This is a book you’ll use if you have 4 cookbooks or 40 million.  It’s a good, all-around cookbook with lots of bonuses including the historical blurbs (sidebars include stories about automats, Dr. James Henry Salisbury and the history of fishsticks) plus other side bars showing the differences between various ingredients and brands.  Speaking of which, recommended brands and products are featured in a table at the end of the book and include full color photos of the labels of recommended products.  I love it when cookbooks do this, especially when they’ve selected a product I’m not familiar with and need to find it at the store.

Red Velvet Cake

Okay, so the promised recipe!  Since I love red velvet cake, I’m sharing the book’s recipe for it.  I’ve paraphrased a tiny bit (for instance, I noted that I didn’t have parchment), but have kept the recipe pretty much the same to give you an idea of how recipes appear in the book.   I noticed they did clump what appear to be a lot of steps into one numbered bullet point, but that was probably due to spacing issues.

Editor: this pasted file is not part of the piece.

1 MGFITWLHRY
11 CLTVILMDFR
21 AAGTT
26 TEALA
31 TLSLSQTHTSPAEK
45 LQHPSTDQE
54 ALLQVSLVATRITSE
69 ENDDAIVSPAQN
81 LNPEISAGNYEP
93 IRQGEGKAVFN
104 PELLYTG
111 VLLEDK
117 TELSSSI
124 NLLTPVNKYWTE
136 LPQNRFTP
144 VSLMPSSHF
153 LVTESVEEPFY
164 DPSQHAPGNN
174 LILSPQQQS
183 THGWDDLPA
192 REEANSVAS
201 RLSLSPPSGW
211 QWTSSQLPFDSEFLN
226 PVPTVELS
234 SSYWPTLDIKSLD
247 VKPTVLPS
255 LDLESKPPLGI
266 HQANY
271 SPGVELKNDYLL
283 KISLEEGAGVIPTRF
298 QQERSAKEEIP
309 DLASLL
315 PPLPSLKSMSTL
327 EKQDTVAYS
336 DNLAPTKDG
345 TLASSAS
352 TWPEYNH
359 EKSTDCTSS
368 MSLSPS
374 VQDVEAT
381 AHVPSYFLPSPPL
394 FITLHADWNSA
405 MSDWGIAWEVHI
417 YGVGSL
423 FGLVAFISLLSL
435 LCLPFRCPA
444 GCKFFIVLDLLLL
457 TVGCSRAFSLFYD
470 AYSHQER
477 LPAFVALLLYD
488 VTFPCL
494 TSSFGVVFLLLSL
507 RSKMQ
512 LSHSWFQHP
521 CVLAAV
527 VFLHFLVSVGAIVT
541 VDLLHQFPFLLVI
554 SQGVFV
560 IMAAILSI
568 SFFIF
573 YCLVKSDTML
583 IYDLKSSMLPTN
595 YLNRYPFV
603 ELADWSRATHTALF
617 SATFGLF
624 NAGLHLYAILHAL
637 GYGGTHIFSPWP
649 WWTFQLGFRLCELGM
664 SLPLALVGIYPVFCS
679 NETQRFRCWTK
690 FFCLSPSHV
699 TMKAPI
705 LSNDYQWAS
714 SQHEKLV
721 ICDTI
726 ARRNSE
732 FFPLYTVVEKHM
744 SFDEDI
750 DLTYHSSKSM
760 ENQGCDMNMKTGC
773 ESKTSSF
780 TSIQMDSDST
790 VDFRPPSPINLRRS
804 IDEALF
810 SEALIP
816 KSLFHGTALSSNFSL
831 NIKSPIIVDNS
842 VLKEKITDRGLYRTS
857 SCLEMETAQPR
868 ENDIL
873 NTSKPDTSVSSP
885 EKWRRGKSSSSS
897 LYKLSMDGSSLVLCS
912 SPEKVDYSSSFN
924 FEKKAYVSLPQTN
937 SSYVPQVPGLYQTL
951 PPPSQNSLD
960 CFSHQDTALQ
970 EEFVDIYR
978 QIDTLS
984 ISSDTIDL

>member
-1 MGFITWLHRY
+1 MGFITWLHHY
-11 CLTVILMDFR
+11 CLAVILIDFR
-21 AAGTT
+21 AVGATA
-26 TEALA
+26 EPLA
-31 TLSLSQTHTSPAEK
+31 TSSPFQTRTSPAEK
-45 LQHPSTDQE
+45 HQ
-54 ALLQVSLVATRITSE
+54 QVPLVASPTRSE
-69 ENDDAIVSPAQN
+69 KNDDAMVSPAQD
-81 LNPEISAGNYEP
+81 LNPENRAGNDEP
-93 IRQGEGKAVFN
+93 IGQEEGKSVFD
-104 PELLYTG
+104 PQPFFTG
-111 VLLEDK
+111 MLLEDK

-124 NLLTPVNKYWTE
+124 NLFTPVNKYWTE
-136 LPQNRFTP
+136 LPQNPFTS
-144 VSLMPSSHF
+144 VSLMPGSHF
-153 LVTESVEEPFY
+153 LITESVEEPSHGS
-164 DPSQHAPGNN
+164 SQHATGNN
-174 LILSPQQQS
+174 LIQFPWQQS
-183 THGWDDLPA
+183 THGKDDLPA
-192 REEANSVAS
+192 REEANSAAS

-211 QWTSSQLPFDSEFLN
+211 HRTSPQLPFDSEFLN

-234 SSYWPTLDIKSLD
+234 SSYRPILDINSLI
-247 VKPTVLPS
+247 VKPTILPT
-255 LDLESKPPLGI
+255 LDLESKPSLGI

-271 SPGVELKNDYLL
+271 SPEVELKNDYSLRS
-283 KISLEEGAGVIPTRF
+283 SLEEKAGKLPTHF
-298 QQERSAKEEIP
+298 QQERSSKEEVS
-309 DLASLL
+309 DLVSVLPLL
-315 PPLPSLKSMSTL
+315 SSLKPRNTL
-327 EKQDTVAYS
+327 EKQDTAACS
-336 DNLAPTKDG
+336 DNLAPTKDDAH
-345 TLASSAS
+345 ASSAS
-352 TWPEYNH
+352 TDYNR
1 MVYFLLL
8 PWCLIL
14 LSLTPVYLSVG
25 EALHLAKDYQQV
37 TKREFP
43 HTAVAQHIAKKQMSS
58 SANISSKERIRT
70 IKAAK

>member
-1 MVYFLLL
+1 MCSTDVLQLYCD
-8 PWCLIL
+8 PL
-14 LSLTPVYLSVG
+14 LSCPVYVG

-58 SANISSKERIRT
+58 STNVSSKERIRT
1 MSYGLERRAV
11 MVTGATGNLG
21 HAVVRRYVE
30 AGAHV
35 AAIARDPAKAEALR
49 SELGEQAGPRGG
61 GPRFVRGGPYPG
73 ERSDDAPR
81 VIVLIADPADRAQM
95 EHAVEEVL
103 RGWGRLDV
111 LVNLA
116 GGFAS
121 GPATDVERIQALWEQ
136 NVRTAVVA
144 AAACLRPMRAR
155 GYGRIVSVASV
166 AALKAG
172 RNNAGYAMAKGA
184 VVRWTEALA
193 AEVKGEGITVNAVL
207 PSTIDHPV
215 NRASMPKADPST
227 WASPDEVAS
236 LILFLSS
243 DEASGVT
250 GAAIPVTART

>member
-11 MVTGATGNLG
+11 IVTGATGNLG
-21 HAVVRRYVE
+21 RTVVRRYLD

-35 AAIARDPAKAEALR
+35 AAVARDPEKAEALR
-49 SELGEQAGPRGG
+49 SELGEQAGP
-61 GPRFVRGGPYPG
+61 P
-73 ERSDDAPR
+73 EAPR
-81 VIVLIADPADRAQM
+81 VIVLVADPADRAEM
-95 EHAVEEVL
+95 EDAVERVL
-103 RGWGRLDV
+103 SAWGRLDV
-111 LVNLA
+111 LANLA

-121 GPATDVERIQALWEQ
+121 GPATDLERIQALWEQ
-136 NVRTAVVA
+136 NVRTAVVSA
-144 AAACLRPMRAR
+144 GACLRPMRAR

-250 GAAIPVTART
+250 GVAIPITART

As for the cake, it’s my new favorite red velvet! They nailed the level of tartness that red velvet is supposed to have, the level of chocolate (which a lot of recipes get wrong), and are dead-on with the vibrant red color. The icing recipe is good too.

5.0 from 1 reviews
Red Velvet Cake
Prep time
Cook time
Total time